Objective: To assess the clinical implications of cryoanalgesia for pain management in children undergoing minimally invasive repair of pectus excavatum (MIRPE). Background: MIRPE entails significant pain management challenges, often requiring high postoperative opioid use. Cryoanalgesia, which blocks pain signals by temporarily ablating intercostal nerves, has been recently utilized as an analgesic adjunct. We hypothesized that the use of cryoanalgesia during MIRPE would decrease postoperative opioid use and length of stay (LOS). Materials and Methods: A multicenter retrospective cohort study of 20 US children's hospitals was conducted of children (age below 18 years) undergoing MIRPE from January 1, 2014, to August 1, 2019. Differences in total postoperative, inpatient, oral morphine equivalents per kilogram, and 30-day LOS between patients who received cryoanalgesia versus those who did not were assessed using bivariate and multivariable analysis. P value <0.05 is considered significant. Results: Of 898 patients, 136 (15%) received cryoanalgesia. Groups were similar by age, sex, body mass index, comorbidities, and Haller index. Receipt of cryoanalgesia was associated with lower oral morphine equivalents per kilogram (risk ratio=0.43, 95% confidence interval: 0.33-0.57) and a shorter LOS (risk ratio=0.66, 95% confidence interval: 0.50-0.87). Complications were similar between groups (29.8% vs 22.1, P=0.07), including a similar rate of emergency department visit, readmission, and/or reoperation. Conclusions: Use of cryoanalgesia during MIRPE appears to be effective in lowering postoperative opioid requirements and LOS without increasing complication rates. With the exception of preoperative gabapentin, other adjuncts appear to increase and/or be ineffective at reducing opioid utilization. Cryoanalgesia should be considered for patients undergoing this surgery.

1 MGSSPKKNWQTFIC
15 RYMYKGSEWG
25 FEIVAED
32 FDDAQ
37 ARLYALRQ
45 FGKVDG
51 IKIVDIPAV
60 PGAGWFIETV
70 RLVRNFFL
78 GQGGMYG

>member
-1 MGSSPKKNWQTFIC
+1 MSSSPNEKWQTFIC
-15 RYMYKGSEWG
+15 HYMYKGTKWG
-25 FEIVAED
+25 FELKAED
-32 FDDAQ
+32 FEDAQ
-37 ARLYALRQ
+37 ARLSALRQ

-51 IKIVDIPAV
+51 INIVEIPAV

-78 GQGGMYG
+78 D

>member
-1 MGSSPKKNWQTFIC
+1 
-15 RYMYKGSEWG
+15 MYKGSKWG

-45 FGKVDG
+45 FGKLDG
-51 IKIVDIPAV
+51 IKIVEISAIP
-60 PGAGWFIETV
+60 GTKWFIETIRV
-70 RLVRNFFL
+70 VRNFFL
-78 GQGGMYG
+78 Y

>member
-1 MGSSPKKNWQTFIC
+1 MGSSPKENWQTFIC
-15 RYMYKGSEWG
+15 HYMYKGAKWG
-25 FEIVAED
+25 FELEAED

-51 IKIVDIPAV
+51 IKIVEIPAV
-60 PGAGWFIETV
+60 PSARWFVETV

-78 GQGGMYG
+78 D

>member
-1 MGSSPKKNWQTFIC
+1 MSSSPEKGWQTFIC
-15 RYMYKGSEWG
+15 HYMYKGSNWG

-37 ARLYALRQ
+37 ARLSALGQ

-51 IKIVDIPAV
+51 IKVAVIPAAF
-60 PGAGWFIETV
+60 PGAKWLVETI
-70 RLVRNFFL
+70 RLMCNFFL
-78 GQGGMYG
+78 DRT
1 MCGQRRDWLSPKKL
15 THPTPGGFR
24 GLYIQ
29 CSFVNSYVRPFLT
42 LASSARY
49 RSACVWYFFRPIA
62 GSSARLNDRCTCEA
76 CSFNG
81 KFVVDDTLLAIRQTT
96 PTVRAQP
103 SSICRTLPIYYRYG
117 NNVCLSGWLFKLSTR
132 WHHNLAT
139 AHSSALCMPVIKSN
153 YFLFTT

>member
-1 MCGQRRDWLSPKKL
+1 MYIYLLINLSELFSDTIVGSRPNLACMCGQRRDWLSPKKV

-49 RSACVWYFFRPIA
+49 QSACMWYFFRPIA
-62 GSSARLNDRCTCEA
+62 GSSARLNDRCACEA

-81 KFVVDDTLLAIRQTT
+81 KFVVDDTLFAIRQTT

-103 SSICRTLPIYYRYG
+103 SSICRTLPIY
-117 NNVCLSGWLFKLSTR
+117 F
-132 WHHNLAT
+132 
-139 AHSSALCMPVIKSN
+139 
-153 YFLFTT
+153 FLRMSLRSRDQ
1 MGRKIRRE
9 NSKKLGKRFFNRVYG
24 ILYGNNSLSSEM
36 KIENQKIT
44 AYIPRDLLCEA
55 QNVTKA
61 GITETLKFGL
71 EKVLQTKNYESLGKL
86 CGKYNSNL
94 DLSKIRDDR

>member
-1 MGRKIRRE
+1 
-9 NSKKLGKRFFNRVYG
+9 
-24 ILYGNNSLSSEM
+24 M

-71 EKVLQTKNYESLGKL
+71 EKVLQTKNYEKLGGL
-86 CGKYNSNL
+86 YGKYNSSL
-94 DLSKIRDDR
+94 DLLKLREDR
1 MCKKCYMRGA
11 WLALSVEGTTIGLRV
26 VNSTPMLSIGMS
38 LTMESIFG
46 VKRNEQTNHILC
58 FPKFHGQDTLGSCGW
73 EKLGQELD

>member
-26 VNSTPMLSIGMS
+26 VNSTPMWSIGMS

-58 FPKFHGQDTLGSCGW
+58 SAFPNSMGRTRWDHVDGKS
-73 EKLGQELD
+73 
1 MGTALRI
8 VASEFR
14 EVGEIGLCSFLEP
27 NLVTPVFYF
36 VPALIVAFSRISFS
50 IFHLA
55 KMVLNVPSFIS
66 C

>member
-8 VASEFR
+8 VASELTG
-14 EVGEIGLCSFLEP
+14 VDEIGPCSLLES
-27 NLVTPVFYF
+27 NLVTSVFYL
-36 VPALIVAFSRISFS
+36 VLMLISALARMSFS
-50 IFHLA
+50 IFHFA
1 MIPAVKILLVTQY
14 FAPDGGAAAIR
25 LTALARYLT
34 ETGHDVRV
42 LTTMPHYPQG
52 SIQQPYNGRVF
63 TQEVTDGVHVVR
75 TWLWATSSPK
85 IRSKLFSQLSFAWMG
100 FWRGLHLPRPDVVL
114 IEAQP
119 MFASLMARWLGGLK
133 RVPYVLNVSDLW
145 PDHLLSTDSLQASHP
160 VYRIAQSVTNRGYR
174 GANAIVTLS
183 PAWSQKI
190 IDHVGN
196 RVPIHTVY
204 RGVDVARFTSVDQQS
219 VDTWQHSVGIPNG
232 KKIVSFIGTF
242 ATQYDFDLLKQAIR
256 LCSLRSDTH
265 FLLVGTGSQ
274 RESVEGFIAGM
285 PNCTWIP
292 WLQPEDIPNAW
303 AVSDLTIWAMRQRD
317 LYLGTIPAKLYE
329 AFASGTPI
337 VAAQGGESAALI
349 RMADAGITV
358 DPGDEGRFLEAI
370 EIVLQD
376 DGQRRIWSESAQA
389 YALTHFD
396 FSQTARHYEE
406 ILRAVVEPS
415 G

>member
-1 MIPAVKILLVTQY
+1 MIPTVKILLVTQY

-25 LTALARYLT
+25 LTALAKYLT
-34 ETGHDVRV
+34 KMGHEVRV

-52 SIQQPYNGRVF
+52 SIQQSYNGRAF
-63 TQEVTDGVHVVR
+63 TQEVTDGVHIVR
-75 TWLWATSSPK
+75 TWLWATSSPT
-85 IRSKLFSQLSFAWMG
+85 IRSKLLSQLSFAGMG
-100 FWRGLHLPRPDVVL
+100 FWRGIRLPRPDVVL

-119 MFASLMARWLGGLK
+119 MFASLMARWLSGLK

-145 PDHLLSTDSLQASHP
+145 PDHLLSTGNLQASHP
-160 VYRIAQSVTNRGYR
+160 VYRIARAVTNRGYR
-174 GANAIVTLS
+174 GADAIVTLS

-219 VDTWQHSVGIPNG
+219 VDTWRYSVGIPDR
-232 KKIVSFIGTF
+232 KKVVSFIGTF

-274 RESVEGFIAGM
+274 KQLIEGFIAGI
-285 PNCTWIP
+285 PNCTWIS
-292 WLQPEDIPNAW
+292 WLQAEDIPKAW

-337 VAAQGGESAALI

- Nuss procedure
- length of stay
- minimally invasive repair of pectus excavatum
- pain control
- pectus excavatum